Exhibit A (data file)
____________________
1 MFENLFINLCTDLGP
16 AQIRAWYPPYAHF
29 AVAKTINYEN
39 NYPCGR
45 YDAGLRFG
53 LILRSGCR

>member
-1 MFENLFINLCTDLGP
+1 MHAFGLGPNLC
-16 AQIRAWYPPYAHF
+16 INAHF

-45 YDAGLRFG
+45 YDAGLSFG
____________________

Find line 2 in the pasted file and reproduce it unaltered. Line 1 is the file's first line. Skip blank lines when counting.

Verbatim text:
16 AQIRAWYPPYAHF